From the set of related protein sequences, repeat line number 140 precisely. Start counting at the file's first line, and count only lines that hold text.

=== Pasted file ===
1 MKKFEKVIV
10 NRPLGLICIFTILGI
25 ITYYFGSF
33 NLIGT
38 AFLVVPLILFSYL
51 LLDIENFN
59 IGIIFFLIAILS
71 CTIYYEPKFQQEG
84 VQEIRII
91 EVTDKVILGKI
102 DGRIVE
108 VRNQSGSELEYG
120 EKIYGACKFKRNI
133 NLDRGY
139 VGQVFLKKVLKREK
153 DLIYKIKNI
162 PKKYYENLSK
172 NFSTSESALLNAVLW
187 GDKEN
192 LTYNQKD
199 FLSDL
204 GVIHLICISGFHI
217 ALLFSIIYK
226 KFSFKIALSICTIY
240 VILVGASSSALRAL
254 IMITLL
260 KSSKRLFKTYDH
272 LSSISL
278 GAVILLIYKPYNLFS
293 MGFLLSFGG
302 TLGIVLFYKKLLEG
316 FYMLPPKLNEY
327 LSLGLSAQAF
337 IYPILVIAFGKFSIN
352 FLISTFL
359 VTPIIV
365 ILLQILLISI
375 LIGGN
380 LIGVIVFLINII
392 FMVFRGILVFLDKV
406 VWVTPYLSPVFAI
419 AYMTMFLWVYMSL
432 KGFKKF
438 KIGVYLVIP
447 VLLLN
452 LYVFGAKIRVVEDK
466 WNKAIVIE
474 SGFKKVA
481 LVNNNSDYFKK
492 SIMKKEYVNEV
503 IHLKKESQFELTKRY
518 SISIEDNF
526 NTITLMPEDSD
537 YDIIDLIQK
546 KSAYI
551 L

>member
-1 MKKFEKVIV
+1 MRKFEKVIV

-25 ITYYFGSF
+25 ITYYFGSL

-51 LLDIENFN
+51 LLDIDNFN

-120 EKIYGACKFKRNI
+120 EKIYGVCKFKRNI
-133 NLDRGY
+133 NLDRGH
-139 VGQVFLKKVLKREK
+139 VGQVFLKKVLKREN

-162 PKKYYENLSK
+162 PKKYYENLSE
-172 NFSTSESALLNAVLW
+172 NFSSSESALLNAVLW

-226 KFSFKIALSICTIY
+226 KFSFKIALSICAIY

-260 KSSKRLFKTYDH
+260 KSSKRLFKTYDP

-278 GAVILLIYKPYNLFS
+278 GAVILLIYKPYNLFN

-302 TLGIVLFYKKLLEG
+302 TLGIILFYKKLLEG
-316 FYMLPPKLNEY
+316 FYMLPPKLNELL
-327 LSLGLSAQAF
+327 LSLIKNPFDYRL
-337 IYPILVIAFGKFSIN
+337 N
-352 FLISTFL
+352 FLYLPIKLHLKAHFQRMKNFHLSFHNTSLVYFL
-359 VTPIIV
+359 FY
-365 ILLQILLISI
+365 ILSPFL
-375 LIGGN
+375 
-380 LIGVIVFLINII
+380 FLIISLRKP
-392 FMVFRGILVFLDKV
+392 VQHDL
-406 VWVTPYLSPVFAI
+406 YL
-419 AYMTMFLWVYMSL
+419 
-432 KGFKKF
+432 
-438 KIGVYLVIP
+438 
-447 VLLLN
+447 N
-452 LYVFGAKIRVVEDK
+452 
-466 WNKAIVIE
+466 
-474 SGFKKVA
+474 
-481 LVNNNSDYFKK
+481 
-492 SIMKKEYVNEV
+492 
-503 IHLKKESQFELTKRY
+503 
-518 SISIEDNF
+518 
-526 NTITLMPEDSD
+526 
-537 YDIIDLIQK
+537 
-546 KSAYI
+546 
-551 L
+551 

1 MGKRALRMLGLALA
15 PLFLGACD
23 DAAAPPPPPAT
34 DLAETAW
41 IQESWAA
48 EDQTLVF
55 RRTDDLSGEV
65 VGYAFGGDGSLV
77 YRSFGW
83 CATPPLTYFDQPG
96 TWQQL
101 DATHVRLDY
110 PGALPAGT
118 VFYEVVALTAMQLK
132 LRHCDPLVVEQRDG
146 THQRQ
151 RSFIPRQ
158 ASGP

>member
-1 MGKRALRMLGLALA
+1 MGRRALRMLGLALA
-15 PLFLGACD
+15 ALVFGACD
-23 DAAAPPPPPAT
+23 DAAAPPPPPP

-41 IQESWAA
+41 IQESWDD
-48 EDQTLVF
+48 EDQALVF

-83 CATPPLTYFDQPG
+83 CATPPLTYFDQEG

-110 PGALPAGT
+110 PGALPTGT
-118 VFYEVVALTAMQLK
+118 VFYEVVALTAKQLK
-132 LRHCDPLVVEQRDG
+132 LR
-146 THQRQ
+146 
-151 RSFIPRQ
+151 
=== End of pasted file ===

77 YRSFGW